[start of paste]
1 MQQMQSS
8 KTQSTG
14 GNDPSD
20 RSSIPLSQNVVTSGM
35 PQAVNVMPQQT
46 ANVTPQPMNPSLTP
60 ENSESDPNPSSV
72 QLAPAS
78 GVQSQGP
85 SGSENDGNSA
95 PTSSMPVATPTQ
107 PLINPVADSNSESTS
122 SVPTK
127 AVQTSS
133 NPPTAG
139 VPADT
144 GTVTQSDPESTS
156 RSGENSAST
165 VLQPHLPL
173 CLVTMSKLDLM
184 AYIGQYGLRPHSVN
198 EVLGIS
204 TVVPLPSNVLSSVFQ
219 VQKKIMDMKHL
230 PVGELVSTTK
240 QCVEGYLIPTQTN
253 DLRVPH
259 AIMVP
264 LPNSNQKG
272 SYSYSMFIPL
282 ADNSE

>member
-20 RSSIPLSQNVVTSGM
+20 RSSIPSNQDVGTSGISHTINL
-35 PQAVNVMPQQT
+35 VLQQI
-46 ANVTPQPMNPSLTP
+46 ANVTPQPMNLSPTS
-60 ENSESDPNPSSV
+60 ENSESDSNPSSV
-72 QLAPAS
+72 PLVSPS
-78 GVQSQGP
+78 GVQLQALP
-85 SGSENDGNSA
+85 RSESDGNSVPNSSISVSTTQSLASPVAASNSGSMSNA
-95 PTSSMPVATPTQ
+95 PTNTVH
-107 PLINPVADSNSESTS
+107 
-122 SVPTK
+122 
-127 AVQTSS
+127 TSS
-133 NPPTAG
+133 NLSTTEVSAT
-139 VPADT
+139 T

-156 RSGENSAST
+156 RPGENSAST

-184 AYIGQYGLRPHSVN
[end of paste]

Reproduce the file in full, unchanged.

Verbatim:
1 MQQMQSS
8 KTQSTG
14 GNDPSD
20 RSSIPLSQNVVTSGM
35 PQAVNVMPQQT
46 ANVTPQPMNPSLTP
60 ENSESDPNPSSV
72 QLAPAS
78 GVQSQGP
85 SGSENDGNSA
95 PTSSMPVATPTQ
107 PLINPVADSNSESTS
122 SVPTK
127 AVQTSS
133 NPPTAG
139 VPADT
144 GTVTQSDPESTS
156 RSGENSAST
165 VLQPHLPL
173 CLVTMSKLDLM
184 AYIGQYGLRPHSVN
198 EVLGIS
204 TVVPLPSNVLSSVFQ
219 VQKKIMDMKHL
230 PVGELVSTTK
240 QCVEGYLIPTQTN
253 DLRVPH
259 AIMVP
264 LPNSNQKG
272 SYSYSMFIPL
282 ADNSE

>member
-20 RSSIPLSQNVVTSGM
+20 RSSIPSNQDVGTSGISHTINL
-35 PQAVNVMPQQT
+35 VLQQI
-46 ANVTPQPMNPSLTP
+46 ANVTPQPMNLSPTS
-60 ENSESDPNPSSV
+60 ENSESDSNPSSV
-72 QLAPAS
+72 PLVSPS
-78 GVQSQGP
+78 GVQLQALP
-85 SGSENDGNSA
+85 RSESDGNSVPNSSISVSTTQSLASPVAASNSGSMSNA
-95 PTSSMPVATPTQ
+95 PTNTVH
-107 PLINPVADSNSESTS
+107 
-122 SVPTK
+122 
-127 AVQTSS
+127 TSS
-133 NPPTAG
+133 NLSTTEVSAT
-139 VPADT
+139 T

-156 RSGENSAST
+156 RPGENSAST

-184 AYIGQYGLRPHSVN